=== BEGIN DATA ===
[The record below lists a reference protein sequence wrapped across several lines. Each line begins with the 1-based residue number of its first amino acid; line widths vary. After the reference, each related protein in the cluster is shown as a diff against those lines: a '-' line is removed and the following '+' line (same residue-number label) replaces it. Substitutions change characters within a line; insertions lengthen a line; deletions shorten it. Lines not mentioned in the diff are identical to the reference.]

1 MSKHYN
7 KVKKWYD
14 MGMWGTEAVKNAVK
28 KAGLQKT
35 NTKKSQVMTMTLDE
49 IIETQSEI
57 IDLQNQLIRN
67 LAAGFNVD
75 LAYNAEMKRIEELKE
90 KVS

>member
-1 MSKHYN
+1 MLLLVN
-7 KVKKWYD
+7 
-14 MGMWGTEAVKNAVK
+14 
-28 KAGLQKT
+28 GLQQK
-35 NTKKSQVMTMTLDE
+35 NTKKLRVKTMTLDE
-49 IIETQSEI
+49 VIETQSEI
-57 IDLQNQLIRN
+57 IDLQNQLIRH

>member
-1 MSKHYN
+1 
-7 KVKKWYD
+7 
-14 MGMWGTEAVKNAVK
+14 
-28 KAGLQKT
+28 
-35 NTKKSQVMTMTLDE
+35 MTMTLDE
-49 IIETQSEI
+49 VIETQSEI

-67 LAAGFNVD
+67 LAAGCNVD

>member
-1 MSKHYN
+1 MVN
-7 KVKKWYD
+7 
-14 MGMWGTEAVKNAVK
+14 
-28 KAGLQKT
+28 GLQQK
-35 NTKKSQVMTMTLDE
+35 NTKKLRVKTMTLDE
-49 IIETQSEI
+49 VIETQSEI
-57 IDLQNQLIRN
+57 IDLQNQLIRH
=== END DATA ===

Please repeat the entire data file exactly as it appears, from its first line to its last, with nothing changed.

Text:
[The record below lists a reference protein sequence wrapped across several lines. Each line begins with the 1-based residue number of its first amino acid; line widths vary. After the reference, each related protein in the cluster is shown as a diff against those lines: a '-' line is removed and the following '+' line (same residue-number label) replaces it. Substitutions change characters within a line; insertions lengthen a line; deletions shorten it. Lines not mentioned in the diff are identical to the reference.]

1 MSKHYN
7 KVKKWYD
14 MGMWGTEAVKNAVK
28 KAGLQKT
35 NTKKSQVMTMTLDE
49 IIETQSEI
57 IDLQNQLIRN
67 LAAGFNVD
75 LAYNAEMKRIEELKE
90 KVS

>member
-1 MSKHYN
+1 MLLLVN
-7 KVKKWYD
+7 
-14 MGMWGTEAVKNAVK
+14 
-28 KAGLQKT
+28 GLQQK
-35 NTKKSQVMTMTLDE
+35 NTKKLRVKTMTLDE
-49 IIETQSEI
+49 VIETQSEI
-57 IDLQNQLIRN
+57 IDLQNQLIRH

>member
-1 MSKHYN
+1 
-7 KVKKWYD
+7 
-14 MGMWGTEAVKNAVK
+14 
-28 KAGLQKT
+28 
-35 NTKKSQVMTMTLDE
+35 MTMTLDE
-49 IIETQSEI
+49 VIETQSEI

-67 LAAGFNVD
+67 LAAGCNVD

>member
-1 MSKHYN
+1 MVN
-7 KVKKWYD
+7 
-14 MGMWGTEAVKNAVK
+14 
-28 KAGLQKT
+28 GLQQK
-35 NTKKSQVMTMTLDE
+35 NTKKLRVKTMTLDE
-49 IIETQSEI
+49 VIETQSEI
-57 IDLQNQLIRN
+57 IDLQNQLIRH